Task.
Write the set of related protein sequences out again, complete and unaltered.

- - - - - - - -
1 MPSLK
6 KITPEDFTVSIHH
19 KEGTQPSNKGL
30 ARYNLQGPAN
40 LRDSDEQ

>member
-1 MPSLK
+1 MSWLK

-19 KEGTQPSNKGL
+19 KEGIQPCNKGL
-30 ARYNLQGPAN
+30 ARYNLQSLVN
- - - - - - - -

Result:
1 MPSLK
6 KITPEDFTVSIHH
19 KEGTQPSNKGL
30 ARYNLQGPAN
40 LRDSDEQ

>member
-1 MPSLK
+1 MSWLK

-19 KEGTQPSNKGL
+19 KEGIQPCNKGL
-30 ARYNLQGPAN
+30 ARYNLQSLVN